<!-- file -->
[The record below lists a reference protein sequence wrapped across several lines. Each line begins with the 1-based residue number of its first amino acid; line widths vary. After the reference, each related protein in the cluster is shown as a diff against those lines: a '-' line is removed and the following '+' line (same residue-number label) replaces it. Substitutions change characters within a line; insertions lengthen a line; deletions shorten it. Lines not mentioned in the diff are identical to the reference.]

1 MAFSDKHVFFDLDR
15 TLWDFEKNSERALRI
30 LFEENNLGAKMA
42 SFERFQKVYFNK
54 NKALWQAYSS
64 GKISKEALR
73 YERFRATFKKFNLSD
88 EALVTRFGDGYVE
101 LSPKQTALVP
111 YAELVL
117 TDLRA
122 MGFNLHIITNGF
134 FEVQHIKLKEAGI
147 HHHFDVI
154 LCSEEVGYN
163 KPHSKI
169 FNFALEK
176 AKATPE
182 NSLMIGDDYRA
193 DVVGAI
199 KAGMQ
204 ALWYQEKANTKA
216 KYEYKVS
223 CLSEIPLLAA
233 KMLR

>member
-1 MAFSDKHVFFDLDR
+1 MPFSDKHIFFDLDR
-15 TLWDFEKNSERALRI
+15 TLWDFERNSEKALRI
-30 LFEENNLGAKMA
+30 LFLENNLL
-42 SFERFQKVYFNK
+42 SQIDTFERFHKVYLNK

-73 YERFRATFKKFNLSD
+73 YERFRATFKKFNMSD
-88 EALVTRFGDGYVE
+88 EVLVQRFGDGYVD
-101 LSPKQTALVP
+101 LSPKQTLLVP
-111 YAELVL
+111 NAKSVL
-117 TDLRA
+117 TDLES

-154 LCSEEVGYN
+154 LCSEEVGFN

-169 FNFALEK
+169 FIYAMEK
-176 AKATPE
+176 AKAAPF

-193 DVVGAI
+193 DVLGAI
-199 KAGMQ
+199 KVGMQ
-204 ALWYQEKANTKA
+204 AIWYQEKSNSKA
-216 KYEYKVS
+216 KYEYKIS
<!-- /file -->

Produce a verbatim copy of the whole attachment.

[The record below lists a reference protein sequence wrapped across several lines. Each line begins with the 1-based residue number of its first amino acid; line widths vary. After the reference, each related protein in the cluster is shown as a diff against those lines: a '-' line is removed and the following '+' line (same residue-number label) replaces it. Substitutions change characters within a line; insertions lengthen a line; deletions shorten it. Lines not mentioned in the diff are identical to the reference.]

1 MAFSDKHVFFDLDR
15 TLWDFEKNSERALRI
30 LFEENNLGAKMA
42 SFERFQKVYFNK
54 NKALWQAYSS
64 GKISKEALR
73 YERFRATFKKFNLSD
88 EALVTRFGDGYVE
101 LSPKQTALVP
111 YAELVL
117 TDLRA
122 MGFNLHIITNGF
134 FEVQHIKLKEAGI
147 HHHFDVI
154 LCSEEVGYN
163 KPHSKI
169 FNFALEK
176 AKATPE
182 NSLMIGDDYRA
193 DVVGAI
199 KAGMQ
204 ALWYQEKANTKA
216 KYEYKVS
223 CLSEIPLLAA
233 KMLR

>member
-1 MAFSDKHVFFDLDR
+1 MPFSDKHIFFDLDR
-15 TLWDFEKNSERALRI
+15 TLWDFERNSEKALRI
-30 LFEENNLGAKMA
+30 LFLENNLL
-42 SFERFQKVYFNK
+42 SQIDTFERFHKVYLNK

-73 YERFRATFKKFNLSD
+73 YERFRATFKKFNMSD
-88 EALVTRFGDGYVE
+88 EVLVQRFGDGYVD
-101 LSPKQTALVP
+101 LSPKQTLLVP
-111 YAELVL
+111 NAKSVL
-117 TDLRA
+117 TDLES

-154 LCSEEVGYN
+154 LCSEEVGFN

-169 FNFALEK
+169 FIYAMEK
-176 AKATPE
+176 AKAAPF

-193 DVVGAI
+193 DVLGAI
-199 KAGMQ
+199 KVGMQ
-204 ALWYQEKANTKA
+204 AIWYQEKSNSKA
-216 KYEYKVS
+216 KYEYKIS